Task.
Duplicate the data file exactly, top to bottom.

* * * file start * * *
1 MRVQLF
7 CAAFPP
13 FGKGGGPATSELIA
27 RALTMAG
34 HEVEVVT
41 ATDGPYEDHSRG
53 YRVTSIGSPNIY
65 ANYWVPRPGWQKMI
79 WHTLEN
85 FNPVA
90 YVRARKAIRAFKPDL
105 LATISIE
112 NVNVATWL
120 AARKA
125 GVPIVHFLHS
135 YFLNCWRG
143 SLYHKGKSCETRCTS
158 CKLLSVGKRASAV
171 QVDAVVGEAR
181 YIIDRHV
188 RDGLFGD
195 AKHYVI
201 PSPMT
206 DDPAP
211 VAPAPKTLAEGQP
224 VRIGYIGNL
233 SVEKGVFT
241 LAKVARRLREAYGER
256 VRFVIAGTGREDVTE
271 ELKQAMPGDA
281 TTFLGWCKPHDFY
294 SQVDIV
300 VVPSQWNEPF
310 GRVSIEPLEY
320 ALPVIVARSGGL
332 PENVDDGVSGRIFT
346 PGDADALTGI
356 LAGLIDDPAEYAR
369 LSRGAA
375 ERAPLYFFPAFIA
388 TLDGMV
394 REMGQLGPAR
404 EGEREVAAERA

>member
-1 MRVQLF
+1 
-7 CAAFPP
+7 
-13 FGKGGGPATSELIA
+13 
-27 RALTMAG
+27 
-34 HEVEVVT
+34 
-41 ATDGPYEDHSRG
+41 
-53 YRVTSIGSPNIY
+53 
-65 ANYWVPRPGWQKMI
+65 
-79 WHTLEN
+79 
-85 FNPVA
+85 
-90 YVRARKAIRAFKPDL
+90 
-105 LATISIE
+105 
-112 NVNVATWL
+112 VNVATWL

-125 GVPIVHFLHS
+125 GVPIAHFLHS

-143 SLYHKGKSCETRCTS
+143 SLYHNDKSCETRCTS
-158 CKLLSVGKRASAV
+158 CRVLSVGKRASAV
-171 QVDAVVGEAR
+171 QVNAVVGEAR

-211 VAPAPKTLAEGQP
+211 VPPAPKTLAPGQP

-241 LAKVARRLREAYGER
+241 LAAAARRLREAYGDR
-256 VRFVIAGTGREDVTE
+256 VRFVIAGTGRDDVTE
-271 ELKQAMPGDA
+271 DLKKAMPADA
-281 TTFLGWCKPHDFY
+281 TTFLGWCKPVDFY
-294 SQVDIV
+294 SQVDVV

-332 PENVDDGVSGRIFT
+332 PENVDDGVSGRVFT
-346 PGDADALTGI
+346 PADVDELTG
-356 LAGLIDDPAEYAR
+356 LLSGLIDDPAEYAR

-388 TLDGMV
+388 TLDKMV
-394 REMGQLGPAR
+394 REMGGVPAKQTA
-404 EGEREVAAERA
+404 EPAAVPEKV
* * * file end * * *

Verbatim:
1 MRVQLF
7 CAAFPP
13 FGKGGGPATSELIA
27 RALTMAG
34 HEVEVVT
41 ATDGPYEDHSRG
53 YRVTSIGSPNIY
65 ANYWVPRPGWQKMI
79 WHTLEN
85 FNPVA
90 YVRARKAIRAFKPDL
105 LATISIE
112 NVNVATWL
120 AARKA
125 GVPIVHFLHS
135 YFLNCWRG
143 SLYHKGKSCETRCTS
158 CKLLSVGKRASAV
171 QVDAVVGEAR
181 YIIDRHV
188 RDGLFGD
195 AKHYVI
201 PSPMT
206 DDPAP
211 VAPAPKTLAEGQP
224 VRIGYIGNL
233 SVEKGVFT
241 LAKVARRLREAYGER
256 VRFVIAGTGREDVTE
271 ELKQAMPGDA
281 TTFLGWCKPHDFY
294 SQVDIV
300 VVPSQWNEPF
310 GRVSIEPLEY
320 ALPVIVARSGGL
332 PENVDDGVSGRIFT
346 PGDADALTGI
356 LAGLIDDPAEYAR
369 LSRGAA
375 ERAPLYFFPAFIA
388 TLDGMV
394 REMGQLGPAR
404 EGEREVAAERA

>member
-1 MRVQLF
+1 
-7 CAAFPP
+7 
-13 FGKGGGPATSELIA
+13 
-27 RALTMAG
+27 
-34 HEVEVVT
+34 
-41 ATDGPYEDHSRG
+41 
-53 YRVTSIGSPNIY
+53 
-65 ANYWVPRPGWQKMI
+65 
-79 WHTLEN
+79 
-85 FNPVA
+85 
-90 YVRARKAIRAFKPDL
+90 
-105 LATISIE
+105 
-112 NVNVATWL
+112 VNVATWL

-125 GVPIVHFLHS
+125 GVPIAHFLHS

-143 SLYHKGKSCETRCTS
+143 SLYHNDKSCETRCTS
-158 CKLLSVGKRASAV
+158 CRVLSVGKRASAV
-171 QVDAVVGEAR
+171 QVNAVVGEAR

-211 VAPAPKTLAEGQP
+211 VPPAPKTLAPGQP

-241 LAKVARRLREAYGER
+241 LAAAARRLREAYGDR
-256 VRFVIAGTGREDVTE
+256 VRFVIAGTGRDDVTE
-271 ELKQAMPGDA
+271 DLKKAMPADA
-281 TTFLGWCKPHDFY
+281 TTFLGWCKPVDFY
-294 SQVDIV
+294 SQVDVV

-332 PENVDDGVSGRIFT
+332 PENVDDGVSGRVFT
-346 PGDADALTGI
+346 PADVDELTG
-356 LAGLIDDPAEYAR
+356 LLSGLIDDPAEYAR

-388 TLDGMV
+388 TLDKMV
-394 REMGQLGPAR
+394 REMGGVPAKQTA
-404 EGEREVAAERA
+404 EPAAVPEKV